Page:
(photos) on film with Pentax K1000 | backyard cottage in Brentwood, Los Angeles.
Seattle felt like moving backwards. The weather, the neighborhood streets lined with craftsman homes -- they're basically like Oregon. Like the first part of my life, where I grew up. Like those middle two years, in Portland.
When I moved to the East Coast, I felt this colossal opening-up. There were all these experiences I'd never had before: oysters, fireflies, waist-high snow, calling liquor stores "the packie." It silenced the nagging voice I had inside my head that I was missing out on the adventure of my twenties. Now my day-to-day was full of strangeness. My life was filling up with stories, just by being there. Just by paying attention.
The familiarity of Seattle made me feel settled here, in a way I wasn't sure I wanted.
But the other night, I surprised myself. This Taylor Swift song was playing in my head phones, the rain had slowed and the skyline was lighting up across the lake. I was hit with a feeling of unfolding. It was a rush of newness, like falling in love, as a whole new future took shape.
weekend reading | Drawing Girl's Stories
- Alison Bechdel, on the way we wonder about those short-lived loves.
- A Really Bad Month
- just add ponytail! toys for girls.
- p.s. Alison Bechdel (who won the MacArthur genius grant this year!) famously created the Bechdel test, which asks if movies have 1. at least two female characters | 2. who talk to eachother | 3. about something other than a man. Here's a crazy clip of all the movies that fail this test.
Being in grad school is weird. It’s weird in a lot of ways that I keep meaning to write about, but keep not writing about, because grad school. I’m 27 years old. I have 4 roommates. Alternately, the three most important people in my life — my sister, my 2 best friends — they’re married, they’re home owners. And I make about the same about of money as teaching assistant as I did working at the mall (I’m not joking. I know it’s not polite to talk about money, but lately I’ve started to realize just how tyrannical this idea is. We act like we don’t talk about it because it’s rude, because money isn’t everything, because it’s best not to brag. But really what it means is that we don’t tell each other how much we’re struggling. We never really get a number on how many people around us, in successful jobs and in cashmere-blend sale-rack sweaters are actually just plain old poor. Maybe this is too political for this here blog, but there seems to be something to this whole ‘not talking about money’ thing that has less to do with being polite and more to do with some aristocratic need to keep us from talking to each other and realizing just how broke we all are and starting the revolution. I make 16k. Okay, moving on.)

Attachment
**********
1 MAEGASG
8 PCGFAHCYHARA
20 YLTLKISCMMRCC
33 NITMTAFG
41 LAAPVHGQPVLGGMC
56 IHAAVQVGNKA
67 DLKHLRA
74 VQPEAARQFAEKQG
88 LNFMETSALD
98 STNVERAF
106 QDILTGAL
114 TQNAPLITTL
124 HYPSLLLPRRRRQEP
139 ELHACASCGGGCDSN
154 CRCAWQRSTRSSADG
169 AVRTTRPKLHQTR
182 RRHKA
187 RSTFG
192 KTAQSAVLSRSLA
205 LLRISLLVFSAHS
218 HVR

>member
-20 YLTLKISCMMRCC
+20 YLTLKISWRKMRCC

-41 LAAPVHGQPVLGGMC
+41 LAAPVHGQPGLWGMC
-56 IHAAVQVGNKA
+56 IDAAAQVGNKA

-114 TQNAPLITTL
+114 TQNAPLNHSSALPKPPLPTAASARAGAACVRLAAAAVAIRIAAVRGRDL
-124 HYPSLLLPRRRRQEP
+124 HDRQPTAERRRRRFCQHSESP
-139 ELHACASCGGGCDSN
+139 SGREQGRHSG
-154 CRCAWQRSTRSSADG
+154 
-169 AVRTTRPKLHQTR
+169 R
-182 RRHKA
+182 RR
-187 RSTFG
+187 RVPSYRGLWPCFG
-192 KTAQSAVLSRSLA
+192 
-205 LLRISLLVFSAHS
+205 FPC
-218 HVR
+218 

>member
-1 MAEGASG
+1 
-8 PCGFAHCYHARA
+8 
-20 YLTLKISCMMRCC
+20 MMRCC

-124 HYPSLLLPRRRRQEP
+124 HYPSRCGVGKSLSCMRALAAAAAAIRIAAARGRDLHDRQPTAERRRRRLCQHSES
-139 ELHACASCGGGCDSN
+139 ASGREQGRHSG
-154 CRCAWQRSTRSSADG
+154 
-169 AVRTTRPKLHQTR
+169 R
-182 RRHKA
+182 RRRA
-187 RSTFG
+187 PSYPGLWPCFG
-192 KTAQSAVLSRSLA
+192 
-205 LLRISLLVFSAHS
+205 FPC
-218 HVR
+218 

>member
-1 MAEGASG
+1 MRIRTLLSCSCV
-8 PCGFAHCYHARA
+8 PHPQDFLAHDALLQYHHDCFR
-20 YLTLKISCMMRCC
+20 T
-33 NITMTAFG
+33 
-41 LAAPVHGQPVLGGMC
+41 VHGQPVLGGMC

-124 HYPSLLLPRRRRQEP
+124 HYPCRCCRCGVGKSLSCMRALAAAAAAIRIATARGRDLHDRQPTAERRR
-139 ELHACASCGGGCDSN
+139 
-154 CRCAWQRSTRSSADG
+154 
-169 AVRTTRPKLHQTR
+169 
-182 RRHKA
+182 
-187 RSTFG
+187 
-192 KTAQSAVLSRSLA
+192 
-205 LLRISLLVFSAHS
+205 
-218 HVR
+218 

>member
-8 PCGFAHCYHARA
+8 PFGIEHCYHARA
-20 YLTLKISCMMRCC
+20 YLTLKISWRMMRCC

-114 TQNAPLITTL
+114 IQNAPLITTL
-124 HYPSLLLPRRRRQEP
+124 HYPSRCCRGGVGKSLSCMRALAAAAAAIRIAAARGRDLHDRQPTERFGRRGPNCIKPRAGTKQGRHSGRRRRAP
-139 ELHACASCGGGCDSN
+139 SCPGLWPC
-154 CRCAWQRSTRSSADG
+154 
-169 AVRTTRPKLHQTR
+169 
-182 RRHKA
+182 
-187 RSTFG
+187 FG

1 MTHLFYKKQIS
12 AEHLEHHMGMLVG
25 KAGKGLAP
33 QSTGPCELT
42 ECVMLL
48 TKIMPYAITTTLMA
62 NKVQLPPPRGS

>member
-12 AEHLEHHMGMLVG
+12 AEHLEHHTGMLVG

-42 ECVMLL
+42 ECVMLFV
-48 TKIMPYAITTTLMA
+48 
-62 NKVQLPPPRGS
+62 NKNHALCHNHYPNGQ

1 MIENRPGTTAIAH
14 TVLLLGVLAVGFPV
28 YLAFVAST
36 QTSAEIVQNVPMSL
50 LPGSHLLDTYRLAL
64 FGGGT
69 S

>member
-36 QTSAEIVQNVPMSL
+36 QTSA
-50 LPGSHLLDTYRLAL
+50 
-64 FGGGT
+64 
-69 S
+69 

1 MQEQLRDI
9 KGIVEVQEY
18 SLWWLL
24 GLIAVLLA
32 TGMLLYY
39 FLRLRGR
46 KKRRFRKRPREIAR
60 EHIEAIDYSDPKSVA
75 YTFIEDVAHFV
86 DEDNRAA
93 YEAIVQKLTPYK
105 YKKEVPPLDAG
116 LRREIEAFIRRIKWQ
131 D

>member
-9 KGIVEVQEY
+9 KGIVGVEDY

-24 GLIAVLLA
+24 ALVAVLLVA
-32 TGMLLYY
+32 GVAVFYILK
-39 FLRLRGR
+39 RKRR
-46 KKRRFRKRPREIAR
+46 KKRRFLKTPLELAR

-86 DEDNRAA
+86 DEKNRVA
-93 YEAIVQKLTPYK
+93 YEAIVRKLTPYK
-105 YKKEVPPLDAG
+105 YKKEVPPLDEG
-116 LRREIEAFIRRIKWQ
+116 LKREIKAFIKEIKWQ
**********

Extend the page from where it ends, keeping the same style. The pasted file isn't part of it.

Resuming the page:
When you’re young, everyone’s life moves at the same pace. High school, first kisses, graduation. Going away to college, graduation again. All the time was marked by the same milestones. But at 22, we start to diverge. There are fast track jobs and finding the one. Traveling the world and finding yourself. There are a million choices in between. And it’s hard, really hard, not to look around sometimes and wonder if you made the right choice. If you’re where you should be. And even though I know that I am, it can be lonely to feel like the only one here. In this place, with this choice.
Sometimes, I just feel left behind. Like I got off track.
Which isn’t to say I don’t have it together. Because I do. as best as anyone does. It’s just that my together looks different than everyone else's right now. More mid-twenties. More on the way than already there.
Over the weekend I went out for tamales with my friend Whit (this seems unrelated … but stay with me.) My judgement was impaired by two margaritas, so after dinner I impulse purchased an inspirational sweatshirt (less commitment than its close relative, the inspirational tattoo). The sweatershirt says “be honest. stay true.” I’m wearing it right now.
So I guess that’s all this is. Some work at staying true.
(photo) Tyler took this after I got off work one night this summer. My make-up is all under my eyes and I have humidity hair, but I think it must be how I look when I'm not trying to look like anything.
"Wake it every day, say,
'Good morning.' Then
make the coffee. Warm
the cups. Don't expect much
of the day.
than you need. We can
love anybody, even
everybody. But you
can love the silence."